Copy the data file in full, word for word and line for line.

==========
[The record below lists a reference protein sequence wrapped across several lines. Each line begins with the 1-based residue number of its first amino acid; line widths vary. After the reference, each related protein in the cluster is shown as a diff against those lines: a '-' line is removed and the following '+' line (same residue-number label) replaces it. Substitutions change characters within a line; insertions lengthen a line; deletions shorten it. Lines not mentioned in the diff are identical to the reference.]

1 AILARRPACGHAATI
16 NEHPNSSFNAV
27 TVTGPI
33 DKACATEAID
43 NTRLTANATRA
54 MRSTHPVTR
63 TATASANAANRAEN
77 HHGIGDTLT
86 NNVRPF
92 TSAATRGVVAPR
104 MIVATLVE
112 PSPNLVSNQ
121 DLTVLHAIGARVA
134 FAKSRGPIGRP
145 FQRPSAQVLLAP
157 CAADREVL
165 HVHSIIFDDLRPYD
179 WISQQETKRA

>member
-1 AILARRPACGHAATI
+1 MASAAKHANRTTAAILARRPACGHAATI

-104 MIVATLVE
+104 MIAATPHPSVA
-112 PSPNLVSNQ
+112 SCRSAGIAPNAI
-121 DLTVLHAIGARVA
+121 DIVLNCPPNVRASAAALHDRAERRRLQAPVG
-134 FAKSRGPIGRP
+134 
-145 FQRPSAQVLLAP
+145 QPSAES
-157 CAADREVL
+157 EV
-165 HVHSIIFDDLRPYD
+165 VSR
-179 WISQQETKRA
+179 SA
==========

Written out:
[The record below lists a reference protein sequence wrapped across several lines. Each line begins with the 1-based residue number of its first amino acid; line widths vary. After the reference, each related protein in the cluster is shown as a diff against those lines: a '-' line is removed and the following '+' line (same residue-number label) replaces it. Substitutions change characters within a line; insertions lengthen a line; deletions shorten it. Lines not mentioned in the diff are identical to the reference.]

1 AILARRPACGHAATI
16 NEHPNSSFNAV
27 TVTGPI
33 DKACATEAID
43 NTRLTANATRA
54 MRSTHPVTR
63 TATASANAANRAEN
77 HHGIGDTLT
86 NNVRPF
92 TSAATRGVVAPR
104 MIVATLVE
112 PSPNLVSNQ
121 DLTVLHAIGARVA
134 FAKSRGPIGRP
145 FQRPSAQVLLAP
157 CAADREVL
165 HVHSIIFDDLRPYD
179 WISQQETKRA

>member
-1 AILARRPACGHAATI
+1 MASAAKHANRTTAAILARRPACGHAATI

-104 MIVATLVE
+104 MIAATPHPSVA
-112 PSPNLVSNQ
+112 SCRSAGIAPNAI
-121 DLTVLHAIGARVA
+121 DIVLNCPPNVRASAAALHDRAERRRLQAPVG
-134 FAKSRGPIGRP
+134 
-145 FQRPSAQVLLAP
+145 QPSAES
-157 CAADREVL
+157 EV
-165 HVHSIIFDDLRPYD
+165 VSR
-179 WISQQETKRA
+179 SA